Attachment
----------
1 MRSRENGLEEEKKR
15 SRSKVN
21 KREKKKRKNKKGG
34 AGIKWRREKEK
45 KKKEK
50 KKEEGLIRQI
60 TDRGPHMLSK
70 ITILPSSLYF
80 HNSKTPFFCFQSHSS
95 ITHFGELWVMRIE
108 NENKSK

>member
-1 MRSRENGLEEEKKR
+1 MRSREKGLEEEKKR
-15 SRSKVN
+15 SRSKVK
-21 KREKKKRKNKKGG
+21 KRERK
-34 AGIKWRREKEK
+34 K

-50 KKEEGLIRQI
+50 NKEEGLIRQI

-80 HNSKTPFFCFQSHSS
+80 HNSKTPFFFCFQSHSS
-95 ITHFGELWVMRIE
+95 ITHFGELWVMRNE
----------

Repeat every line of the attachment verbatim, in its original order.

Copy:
1 MRSRENGLEEEKKR
15 SRSKVN
21 KREKKKRKNKKGG
34 AGIKWRREKEK
45 KKKEK
50 KKEEGLIRQI
60 TDRGPHMLSK
70 ITILPSSLYF
80 HNSKTPFFCFQSHSS
95 ITHFGELWVMRIE
108 NENKSK

>member
-1 MRSRENGLEEEKKR
+1 MRSREKGLEEEKKR
-15 SRSKVN
+15 SRSKVK
-21 KREKKKRKNKKGG
+21 KRERK
-34 AGIKWRREKEK
+34 K

-50 KKEEGLIRQI
+50 NKEEGLIRQI

-80 HNSKTPFFCFQSHSS
+80 HNSKTPFFFCFQSHSS
-95 ITHFGELWVMRIE
+95 ITHFGELWVMRNE